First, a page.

But then, you already knew that, as your disection of this legislation makes clear.

Anonymous said...

Hm, I'm not sure this shows that they believe that they deserve better treatment (though they might believe that). I think it shows that they believe that their faith deserves better treatment. Alonso's analogies don't work because the people who want to protect their "faith-based" stuff from challenge don't believe that the analogies relate at all to the question at hand. Crashing into someone with your car, or addressing cruel punishment, well, these are in the realm of man. What they are talking about is in the realm of God.

Bringing "God" into a discussion is rather like saying "Eff you!" Ever have one of those arguments where you're going back and forth about something, maybe even making valid points on each side, and then one party says, "Eff you!"? The discussion ends, because there can be no useful response to that. When one brings God into a discussion, there can be no useful response. It's saying, "I'm right by (my) definition," and that's what they're doing with this bill.

Quote: It is particularly ironic that this is being done by people who claim that their faith gives them a particular incentive to be treat others fairly, justly, and morally.

Ironic? Yes, I suppose it is, but it's such a common irony that one often forgets it. Religion has been used for suppression and control, and to put power in the hands of the religious leaders, from its very beginnings, from the days of the tribal shaman. Et plus ça change, plus c'est la même chose.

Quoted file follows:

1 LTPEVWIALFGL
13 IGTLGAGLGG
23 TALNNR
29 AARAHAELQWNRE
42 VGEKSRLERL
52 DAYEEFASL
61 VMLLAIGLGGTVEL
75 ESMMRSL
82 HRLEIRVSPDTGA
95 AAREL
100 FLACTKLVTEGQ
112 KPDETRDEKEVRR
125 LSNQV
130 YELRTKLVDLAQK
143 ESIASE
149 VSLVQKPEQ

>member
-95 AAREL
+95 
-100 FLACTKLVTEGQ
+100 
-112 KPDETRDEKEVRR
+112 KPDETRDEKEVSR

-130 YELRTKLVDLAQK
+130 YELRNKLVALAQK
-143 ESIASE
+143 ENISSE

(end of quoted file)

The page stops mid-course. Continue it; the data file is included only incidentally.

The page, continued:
Alonzo Fyfe said...

You cannot prove that an analogy fails merely by asserting that certain people with certain beliefs think that the analogy fails.

Yes, there are people who think that no wrong can be done to another if it is done in God's name. The fact that they think this does not imply that it is true.

There is a principle of justice that says that the perpetrator should pay for the crime, not the victim.

House Resolution 2679 says that in cases where the court determines that the defendant's rights have been violated - that he has been made the victim of another person's illegal activity - that the victim must pay to bring the perpetrator to court. And that if the victim cannot afford to take the perpetrator to court, that the perpetrator goes free.

Of course, people who do evil often have some elaborate excuse for thinking of themselves as good people. Yet, the fact that they think this is no defense. If it were, then no person ever does evil.